Claes Fredrik Hornstedt, Swedish medical doctor and naturalist, studied botany at Uppsala under Carl P. Thunberg*, completing a dissertation on the plants Thunberg had collected in South Africa and Asia. During his student days he undertook a journey to Lapland to collect plants and animals. On Thunberg's recommendation he undertook a collecting tour to the East Indies during 1782-1785, bringing back plants, animals, minerals and ethnological material. On his way to the East he arrived in False Bay on 26 May 1783 for a stay of two weeks. He found the Cape Flats very dry and the plants faded, but none the less collected many specimens. On the return journey he again stayed at the Cape, from 22 October to 22 December 1784. He climbed Table Mountain on 12 December and collected plants, insects and birds, particularly at the Stellenburg and Weltevreden estates (near Plumstead), which belonged to a Swede, Mr Cachman. Upon his return to Sweden he presented his collections to King Gustaf III. They were later transferred to the Riksmuseum, Stockholm.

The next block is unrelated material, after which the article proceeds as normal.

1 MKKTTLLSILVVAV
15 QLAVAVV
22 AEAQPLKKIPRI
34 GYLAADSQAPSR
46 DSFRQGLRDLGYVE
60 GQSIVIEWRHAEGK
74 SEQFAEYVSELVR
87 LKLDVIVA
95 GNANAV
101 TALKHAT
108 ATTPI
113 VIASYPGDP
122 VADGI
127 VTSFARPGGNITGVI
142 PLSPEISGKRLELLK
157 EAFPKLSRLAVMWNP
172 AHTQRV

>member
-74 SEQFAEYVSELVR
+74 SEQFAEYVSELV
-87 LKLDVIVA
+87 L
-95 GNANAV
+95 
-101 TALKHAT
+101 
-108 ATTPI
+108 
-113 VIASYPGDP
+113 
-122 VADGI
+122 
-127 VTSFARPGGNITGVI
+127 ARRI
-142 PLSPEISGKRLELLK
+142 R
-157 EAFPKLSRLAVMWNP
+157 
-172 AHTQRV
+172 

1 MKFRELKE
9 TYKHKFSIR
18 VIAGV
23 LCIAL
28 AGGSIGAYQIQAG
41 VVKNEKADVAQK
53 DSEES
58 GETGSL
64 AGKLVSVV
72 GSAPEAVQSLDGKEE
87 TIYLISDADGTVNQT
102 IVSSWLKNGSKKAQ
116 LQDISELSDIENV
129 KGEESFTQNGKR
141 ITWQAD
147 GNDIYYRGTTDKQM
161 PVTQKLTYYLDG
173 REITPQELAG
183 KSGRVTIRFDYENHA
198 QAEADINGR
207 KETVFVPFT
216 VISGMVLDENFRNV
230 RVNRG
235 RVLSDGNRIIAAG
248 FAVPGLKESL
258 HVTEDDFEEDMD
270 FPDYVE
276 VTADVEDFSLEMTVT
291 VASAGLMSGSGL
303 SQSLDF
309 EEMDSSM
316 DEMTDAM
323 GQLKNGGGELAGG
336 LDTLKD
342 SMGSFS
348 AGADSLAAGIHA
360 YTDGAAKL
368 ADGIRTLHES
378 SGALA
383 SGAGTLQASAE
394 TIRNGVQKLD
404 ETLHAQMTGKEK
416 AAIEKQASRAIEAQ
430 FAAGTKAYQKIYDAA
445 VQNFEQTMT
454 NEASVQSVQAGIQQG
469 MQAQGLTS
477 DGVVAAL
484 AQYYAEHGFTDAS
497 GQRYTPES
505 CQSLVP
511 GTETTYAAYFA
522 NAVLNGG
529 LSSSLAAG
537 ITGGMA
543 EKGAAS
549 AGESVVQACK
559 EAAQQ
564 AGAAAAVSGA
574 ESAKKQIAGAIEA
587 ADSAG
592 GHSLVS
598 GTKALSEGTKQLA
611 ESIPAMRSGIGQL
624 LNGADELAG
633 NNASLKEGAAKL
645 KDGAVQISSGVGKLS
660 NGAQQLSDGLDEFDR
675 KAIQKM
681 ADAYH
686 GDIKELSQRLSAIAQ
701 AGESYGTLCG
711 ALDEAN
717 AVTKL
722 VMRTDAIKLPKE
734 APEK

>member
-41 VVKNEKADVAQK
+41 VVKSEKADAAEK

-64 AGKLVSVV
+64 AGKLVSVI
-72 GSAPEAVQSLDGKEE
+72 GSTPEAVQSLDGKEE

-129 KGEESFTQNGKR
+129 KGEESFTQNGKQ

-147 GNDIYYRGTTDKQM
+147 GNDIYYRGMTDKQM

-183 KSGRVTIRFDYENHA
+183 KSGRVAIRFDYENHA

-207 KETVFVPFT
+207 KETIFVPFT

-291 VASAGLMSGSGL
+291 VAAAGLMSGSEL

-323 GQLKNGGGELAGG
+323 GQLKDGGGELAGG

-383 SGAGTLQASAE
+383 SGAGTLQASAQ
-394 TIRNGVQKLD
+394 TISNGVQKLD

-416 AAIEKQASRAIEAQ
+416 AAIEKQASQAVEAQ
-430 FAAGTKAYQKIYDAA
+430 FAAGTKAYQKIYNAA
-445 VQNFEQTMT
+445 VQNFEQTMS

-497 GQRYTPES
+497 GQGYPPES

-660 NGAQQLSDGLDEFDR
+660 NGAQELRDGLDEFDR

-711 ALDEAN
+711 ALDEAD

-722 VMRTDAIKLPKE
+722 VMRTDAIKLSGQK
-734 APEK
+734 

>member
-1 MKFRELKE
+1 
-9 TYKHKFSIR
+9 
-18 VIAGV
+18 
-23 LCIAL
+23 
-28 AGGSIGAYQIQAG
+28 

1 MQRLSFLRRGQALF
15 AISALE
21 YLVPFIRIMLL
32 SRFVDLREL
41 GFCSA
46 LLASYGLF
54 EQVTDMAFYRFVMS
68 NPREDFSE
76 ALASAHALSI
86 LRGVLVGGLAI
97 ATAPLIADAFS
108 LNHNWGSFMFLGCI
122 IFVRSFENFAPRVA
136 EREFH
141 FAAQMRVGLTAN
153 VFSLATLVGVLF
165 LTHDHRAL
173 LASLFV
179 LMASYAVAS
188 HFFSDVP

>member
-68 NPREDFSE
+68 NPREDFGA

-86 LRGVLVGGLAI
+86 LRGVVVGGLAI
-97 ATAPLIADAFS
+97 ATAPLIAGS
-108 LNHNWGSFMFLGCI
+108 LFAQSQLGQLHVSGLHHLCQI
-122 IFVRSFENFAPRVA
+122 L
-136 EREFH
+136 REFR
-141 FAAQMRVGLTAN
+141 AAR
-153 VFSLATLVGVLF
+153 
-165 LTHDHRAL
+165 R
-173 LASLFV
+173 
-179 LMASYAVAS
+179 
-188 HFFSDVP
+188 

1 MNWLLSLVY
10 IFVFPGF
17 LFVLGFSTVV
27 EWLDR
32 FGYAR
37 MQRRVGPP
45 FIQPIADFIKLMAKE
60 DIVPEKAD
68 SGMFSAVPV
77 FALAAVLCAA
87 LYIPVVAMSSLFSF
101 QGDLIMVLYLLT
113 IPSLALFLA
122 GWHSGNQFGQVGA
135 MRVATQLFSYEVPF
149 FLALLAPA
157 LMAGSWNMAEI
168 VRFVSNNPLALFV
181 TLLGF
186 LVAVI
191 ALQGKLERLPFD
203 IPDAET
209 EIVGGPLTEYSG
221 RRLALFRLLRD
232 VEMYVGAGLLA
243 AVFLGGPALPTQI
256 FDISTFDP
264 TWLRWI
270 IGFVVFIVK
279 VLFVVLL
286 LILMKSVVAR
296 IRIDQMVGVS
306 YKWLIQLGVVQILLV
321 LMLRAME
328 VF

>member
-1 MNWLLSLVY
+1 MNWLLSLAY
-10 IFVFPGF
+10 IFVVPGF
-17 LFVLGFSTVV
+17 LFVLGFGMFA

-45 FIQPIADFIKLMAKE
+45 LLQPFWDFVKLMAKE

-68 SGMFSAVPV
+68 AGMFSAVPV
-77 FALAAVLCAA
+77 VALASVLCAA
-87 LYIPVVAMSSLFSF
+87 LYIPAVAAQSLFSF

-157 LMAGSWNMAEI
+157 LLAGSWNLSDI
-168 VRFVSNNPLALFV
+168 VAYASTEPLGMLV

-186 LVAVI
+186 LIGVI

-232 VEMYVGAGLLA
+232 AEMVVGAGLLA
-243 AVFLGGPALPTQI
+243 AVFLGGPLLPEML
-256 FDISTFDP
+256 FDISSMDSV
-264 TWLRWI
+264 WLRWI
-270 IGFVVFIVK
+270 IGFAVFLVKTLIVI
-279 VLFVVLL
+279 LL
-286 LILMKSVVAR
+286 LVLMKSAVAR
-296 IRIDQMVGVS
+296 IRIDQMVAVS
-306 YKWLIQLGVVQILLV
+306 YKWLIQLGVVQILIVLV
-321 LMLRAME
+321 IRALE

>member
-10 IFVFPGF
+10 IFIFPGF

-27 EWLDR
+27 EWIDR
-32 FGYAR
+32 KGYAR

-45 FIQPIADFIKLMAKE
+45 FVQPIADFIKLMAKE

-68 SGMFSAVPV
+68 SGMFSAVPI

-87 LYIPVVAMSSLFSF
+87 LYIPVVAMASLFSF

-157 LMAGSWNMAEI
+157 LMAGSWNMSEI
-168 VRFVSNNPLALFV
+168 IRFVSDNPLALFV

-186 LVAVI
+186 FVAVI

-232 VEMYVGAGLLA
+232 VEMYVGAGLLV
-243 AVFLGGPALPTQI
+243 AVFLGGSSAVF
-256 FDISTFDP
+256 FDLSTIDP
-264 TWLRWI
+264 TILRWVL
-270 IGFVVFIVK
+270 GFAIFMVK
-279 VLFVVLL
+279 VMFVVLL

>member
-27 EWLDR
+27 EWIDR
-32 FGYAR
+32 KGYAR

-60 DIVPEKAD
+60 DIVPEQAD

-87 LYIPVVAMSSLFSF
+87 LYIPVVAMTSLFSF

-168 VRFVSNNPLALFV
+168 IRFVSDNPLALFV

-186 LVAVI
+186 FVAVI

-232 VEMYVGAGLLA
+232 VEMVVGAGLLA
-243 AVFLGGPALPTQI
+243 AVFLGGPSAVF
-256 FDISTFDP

Hornstedt compiled a paper, "Descriptiones animalium praestantiorum; confectae in itinere orientali, in primis per Javam, Sumatram et Caput Bonae Spei" in 1784, but it was never published. The manuscript is in the archives of Svenska Literatur Sällskapet in Helsinki, Finland. His voyage to the East was described in "Anteckningar under en resa till Ostindien aren 1782-86" (Notes on a voyage to the East Indies 1782-86), edited by Ernst Lagus and published in Svenska Literatur Sällskapet i Finland (1888, Vol. 10). After his return he studied at the University of Greifswald, Germany (then under Sweden), and qualified as Doctor of Medicine in 1786 with a thesis of 31 pages on the edible fruits of Java. Returning to Sweden he became a lecturer in natural history at Linköping. During 1787-1788 he was acting curator of the Naturalienkabinett of the Swedish Academy of Sciences (the precursor of the Riksmuseum), while its curator, A. Sparrman*, was in West Africa. In 1796 he entered the Swedish navy and was stationed at Fort Svaeborg in the Gulf of Finland. When the fortress was taken over by Russia in 1808 he changed to their service, but died the next year. The East Indian plant genus Hornstedtia was named in his honour.